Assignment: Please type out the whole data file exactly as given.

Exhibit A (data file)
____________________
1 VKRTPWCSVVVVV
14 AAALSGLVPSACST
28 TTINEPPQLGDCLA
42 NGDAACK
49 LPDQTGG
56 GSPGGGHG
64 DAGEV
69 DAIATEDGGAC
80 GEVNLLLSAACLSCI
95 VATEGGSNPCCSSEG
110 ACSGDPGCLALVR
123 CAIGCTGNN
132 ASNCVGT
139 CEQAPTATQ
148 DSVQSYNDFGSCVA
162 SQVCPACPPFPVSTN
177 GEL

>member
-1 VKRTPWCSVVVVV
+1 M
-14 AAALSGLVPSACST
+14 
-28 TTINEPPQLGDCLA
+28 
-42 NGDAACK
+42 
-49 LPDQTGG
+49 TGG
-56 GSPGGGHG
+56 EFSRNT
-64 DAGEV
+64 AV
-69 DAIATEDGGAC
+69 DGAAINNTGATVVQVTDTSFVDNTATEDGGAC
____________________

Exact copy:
1 VKRTPWCSVVVVV
14 AAALSGLVPSACST
28 TTINEPPQLGDCLA
42 NGDAACK
49 LPDQTGG
56 GSPGGGHG
64 DAGEV
69 DAIATEDGGAC
80 GEVNLLLSAACLSCI
95 VATEGGSNPCCSSEG
110 ACSGDPGCLALVR
123 CAIGCTGNN
132 ASNCVGT
139 CEQAPTATQ
148 DSVQSYNDFGSCVA
162 SQVCPACPPFPVSTN
177 GEL

>member
-1 VKRTPWCSVVVVV
+1 M
-14 AAALSGLVPSACST
+14 
-28 TTINEPPQLGDCLA
+28 
-42 NGDAACK
+42 
-49 LPDQTGG
+49 TGG
-56 GSPGGGHG
+56 EFSRNT
-64 DAGEV
+64 AV
-69 DAIATEDGGAC
+69 DGAAINNTGATVVQVTDTSFVDNTATEDGGAC